Fluctuat nec mergitur

After a couple of days rest Gergö and I went for a long stroll around Paris. This time we went to the 10th and 11th district of Paris, which is a bit east to the center. It was a nice stroll around town.


Colourful buildingin a small side street



We thought it’ might be a school. There’s a quote on the wall saying “Happiness is the smile of your mother.”



Mondrian inspired café façade



Taken through the shop window of another Ouïghour / Uyghur restaurant. I’m really looking forward to trying Uyghur food sometime.



Whale straight, with graffiti and a cute little store with jumpers with pixelated looking cross stitch patterns. Twee heaven.



Since my last move, I try very hard not to buy useless stuff anymore. I take pictures of them instead!



My guest last week said she noticed meme like ads everywhere, but I missed them every single time we went past one on the train. Now I finally saw one. Boringly, it’s for a bank. It says “When I discover that some are managing their savings without being millionaires”. Apparently there’s one with a cat as well.



Black cat café. I like it!



A cute little vintage furniture store.


street art around the corner from super hero comic book store, if I recall correctly

When we decided to walk towards city center, we happened upon the Bataclan. I had never been anywhere near the area. I even expressedly avoided it after the attacks, because I didn’t want to be that kind of tourist. Now, almost three months later, I wanted to check it out. Gergö was completely disinterested. He is not one for public displays of emotion in general, and especially not for people he doesn’t actually know.

The Bataclan is still closed. Gunshot holes in the windows have been taped over. There are people standing in front of the building, but all the flowers have been removed. The mayor of Paris put up a sign, saying that the flowers and notes were moved a bit further up the road away from the Bataclan. They are all photographed and archived by the city archive (article in French). There’s also a page dedicated to those hommages.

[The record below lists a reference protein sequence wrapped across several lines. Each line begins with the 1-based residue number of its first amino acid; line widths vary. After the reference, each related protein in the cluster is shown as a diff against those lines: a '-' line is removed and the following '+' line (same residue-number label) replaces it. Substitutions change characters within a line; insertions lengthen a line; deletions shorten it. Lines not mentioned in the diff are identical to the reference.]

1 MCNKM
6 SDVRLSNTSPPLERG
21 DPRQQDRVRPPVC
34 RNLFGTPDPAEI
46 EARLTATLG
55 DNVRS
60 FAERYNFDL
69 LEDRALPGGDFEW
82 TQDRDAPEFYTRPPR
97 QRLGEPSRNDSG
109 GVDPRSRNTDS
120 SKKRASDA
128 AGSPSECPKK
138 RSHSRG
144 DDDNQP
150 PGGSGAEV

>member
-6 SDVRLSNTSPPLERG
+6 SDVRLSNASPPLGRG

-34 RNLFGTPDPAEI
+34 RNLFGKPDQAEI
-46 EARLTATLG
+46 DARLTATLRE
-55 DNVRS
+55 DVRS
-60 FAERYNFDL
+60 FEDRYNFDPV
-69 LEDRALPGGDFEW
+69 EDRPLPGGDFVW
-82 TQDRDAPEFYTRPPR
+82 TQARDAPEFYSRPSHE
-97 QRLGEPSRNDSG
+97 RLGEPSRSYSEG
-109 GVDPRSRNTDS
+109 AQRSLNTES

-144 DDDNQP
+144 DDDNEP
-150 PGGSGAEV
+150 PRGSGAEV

I thought that was an interesting approach to record the reaction of the city. I’d never heard of anything like it before. Then again, why would I?


After the Bataclan we walked to the Place de la Republique, which I also have been avoiding. It has been a place for memorials, candles and flowers since the Charlie Hebdo shootings. When we walked across the square there were at least two, maybe three different rallies going on and lots of police presence. They were small rallies, though, that didn’t interfere with what seemed to be the regular traffic of people around the statue that serves as a center for all the mementoes.


“still not afraid”

Seeing the Bataclan theatre and the Place the la Republique affected me. I think it’s the sheer number of names, some accompanied by photos of really young people. It only occurred to me, that had it been Vienna, I’m sure I’d have known some of the victims.

Behind the statue is a large graffiti of Paris’ motto “Fluctuat nec mergitur”. Apparently it was made by a group of artists, right after the November attacks.

I saw something like it in Palaiseau as well. I took a photo last November on my way to the supermarket.

fluctuat nec mergitur

She is tossed by the waves, but does not sink.


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